So the question all my regular readers are wondering about (let’s pretend for a moment, ok?) is whether my month of “book release re-boot” blogging has, in fact, had an effect on sales of Mother of Souls. The simple fact is that I have no idea. (Please note: it may seem in this post as if I'm obsessing over numbers. And some may feel compelled to suggest to me that this only leads to despair. Obsessing over numbers is how I make a living in my day-job. Crunching data is one of my primary self-soothing mechanisms. Analyzing data makes me happy. Please don't harsh my mellow.)
I alternated between linking the re-boot posts to the Bella Books site and to my own website’s book listing (which includes buy links to both Bella and Amazon). But as the sales data I get from Bella is lumped into half-year increments, there will be no way to tell whether there was any bump in May. I can get a very rough estimate of sales through Amazon via their Author Central features which gives me access to Book Scan numbers for paperbacks. I can also do a rough estimate of Kindle sales by tracking sales ranking changes. Comparing the May 2017 sales in each of those categories for each of the three books to the monthly data for the last year (or in the case of Mother of Souls, the last 5 months), all sales were within one standard deviation of the mean. So: no measureable effect.
But since I’m playing with numbers at the moment, how are the books doing in comparison with each other relative to release date? Looking only at the Amazon data on a monthly basis (and combining Book Scan and the Kindle estimate), The Mystic Marriage is consistently selling about 65% of what Daughter of Mystery did at the equivalent date. And Mother of Souls is selling about 40% of what Daughter of Mystery did. Is this a good retention rate? I have no idea.
I can do a similar comparison on a half-yearly basis for the overall sales totals from my royalty statements, though the figure for Mother of Souls only represents the first two months and so isn’t comparable. (Comparing the release period data is tricky because it depends on when in the 6-month cycle the book is released. Daughter of Mystery was in month 1, The Mystic Marriage and Mother of Souls were both in month 5.)
In this data set, The Mystic Marriage is selling about 80% of what Daughter of Mystery did in the same period, but the percentage has been dropping with each period (from 87% to 68%). The initial data for Mother of Souls shows it at 20% of Daughter of Mystery, but perhaps a better comparison is between the release-period sales of MoS and MM, which reflect the same 2-months data. Here Mother of Souls is selling 130% of what The Mystic Marriage did in the same period (although final numbers may be different once returns are factored in--just comparing first-period raw numbers at this point).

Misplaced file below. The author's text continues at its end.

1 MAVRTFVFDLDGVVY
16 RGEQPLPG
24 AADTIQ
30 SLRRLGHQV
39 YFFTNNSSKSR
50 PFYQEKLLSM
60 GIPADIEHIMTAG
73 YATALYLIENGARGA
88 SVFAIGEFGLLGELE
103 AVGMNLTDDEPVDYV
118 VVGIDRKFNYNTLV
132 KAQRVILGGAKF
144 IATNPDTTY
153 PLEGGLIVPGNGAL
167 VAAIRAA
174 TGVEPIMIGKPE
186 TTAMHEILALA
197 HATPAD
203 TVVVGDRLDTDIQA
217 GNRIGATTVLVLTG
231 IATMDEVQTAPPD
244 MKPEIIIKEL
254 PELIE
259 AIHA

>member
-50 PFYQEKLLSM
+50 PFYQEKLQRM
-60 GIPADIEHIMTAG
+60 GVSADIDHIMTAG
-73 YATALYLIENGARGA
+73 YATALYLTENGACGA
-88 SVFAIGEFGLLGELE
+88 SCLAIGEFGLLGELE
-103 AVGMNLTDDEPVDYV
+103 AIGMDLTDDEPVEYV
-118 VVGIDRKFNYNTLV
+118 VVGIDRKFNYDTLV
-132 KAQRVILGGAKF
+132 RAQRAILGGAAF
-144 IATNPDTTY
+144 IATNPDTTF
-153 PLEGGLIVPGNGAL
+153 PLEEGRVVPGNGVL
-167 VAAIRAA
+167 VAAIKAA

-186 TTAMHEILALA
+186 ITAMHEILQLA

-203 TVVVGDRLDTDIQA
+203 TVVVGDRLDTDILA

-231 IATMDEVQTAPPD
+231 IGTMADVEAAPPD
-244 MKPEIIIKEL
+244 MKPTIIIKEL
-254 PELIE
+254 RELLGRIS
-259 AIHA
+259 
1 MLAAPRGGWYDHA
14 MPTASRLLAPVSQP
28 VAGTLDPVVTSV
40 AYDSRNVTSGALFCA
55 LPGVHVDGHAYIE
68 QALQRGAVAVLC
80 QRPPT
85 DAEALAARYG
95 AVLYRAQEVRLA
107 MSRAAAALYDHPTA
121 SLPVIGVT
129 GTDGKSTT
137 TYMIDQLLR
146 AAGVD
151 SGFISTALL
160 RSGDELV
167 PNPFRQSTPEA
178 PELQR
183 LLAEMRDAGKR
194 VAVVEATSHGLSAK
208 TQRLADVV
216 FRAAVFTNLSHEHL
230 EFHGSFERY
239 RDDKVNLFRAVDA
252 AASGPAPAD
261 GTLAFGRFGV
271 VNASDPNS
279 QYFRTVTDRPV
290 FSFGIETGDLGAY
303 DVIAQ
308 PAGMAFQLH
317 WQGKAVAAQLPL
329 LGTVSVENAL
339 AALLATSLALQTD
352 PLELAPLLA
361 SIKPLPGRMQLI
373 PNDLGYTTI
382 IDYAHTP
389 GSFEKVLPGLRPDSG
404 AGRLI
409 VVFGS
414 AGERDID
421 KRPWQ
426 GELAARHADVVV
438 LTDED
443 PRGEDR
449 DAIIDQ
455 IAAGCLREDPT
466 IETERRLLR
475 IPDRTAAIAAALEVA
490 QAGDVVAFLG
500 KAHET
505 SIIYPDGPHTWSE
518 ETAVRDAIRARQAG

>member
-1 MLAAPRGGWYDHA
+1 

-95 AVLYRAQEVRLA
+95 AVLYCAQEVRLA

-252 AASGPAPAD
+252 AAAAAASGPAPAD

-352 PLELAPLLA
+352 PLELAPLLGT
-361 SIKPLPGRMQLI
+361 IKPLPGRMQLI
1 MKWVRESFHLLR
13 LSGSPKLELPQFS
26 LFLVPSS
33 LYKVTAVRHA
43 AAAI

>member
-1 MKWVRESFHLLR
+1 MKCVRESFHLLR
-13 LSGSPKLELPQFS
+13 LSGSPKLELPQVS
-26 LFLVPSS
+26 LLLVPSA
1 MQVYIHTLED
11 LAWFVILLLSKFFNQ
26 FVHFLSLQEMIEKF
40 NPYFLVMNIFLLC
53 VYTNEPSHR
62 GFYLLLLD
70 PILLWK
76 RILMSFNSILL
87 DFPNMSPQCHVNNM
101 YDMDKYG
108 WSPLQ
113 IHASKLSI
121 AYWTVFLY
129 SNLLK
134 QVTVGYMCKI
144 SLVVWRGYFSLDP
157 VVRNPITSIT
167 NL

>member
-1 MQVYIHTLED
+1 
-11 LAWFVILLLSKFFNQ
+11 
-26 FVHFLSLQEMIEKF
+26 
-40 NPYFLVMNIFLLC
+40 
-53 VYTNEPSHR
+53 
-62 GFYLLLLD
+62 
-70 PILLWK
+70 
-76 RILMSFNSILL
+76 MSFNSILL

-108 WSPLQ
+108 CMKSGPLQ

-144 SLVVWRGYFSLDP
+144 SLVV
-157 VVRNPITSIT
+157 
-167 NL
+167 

There's also an unknown factor in the form of the Storybundle ebook sales of Daughter of Mystery in the second half of 2016. Once the other books get to an equivalent date, I'll have to figure out how to factor that in. The Storybundle offer came close to doubling the number of ebooks of Daughter of Mystery out in the world, but that doesn't necessarily translate to series interest, as people buying the Storybundle may not have any specific interest in my book. And there was no evidence of a corresponding sales bump (in the Amazon data) for The Mystic Marriage although there was definitely a bump in Goodreads reviews for DoM after the Storybundle. But review data is a different topic.
What this tentatively suggests is that as the series goes on, buyers are more likely to buy from non-Amazon sources. (Technically, the Book Scan numbers aren’t just Amazon, but the whole set of bookstore sales that report through Book Scan. Realistically, though, as my books aren’t carried in chain bookstores, the hard copy sales reported through Amazon are probably primarily direct Amazon sales.
What will be interesting to see is whether that 80% series retention rate holds up over time. At the rate it’s falling, the Amazon-based 65% retention rate may end up being more accurate. And keep in mind that when the first book came out, it was selling in a vacuum. Whereas books two and three are presumably selling to pre-existing readers of the series. In which case, a better metric might be comparing the sales rate to the total sales at that date for the previous book(s).
In theory, shouldn’t returning fans of the series snap the book up immediately when it comes out, with sales then falling off to a more gradual trickle of brand new readers? Well, for that to happen, those returning fans of the series need to actually hear that a new book in the series is out. And that’s where the lack of a “buzz machine” really hurts. So far, Mother of Souls has received precisely three review-like-objects outside of Amazon and Goodreads (that I’ve been able to find). What normally drives readers to new releases in their favorite series is a lot of publicity buzz in advance of the release, or at the very least a bolus of professional-level reviews right around release. Lots of review copies went out, but only the reviewers have the power to convert those into reviews.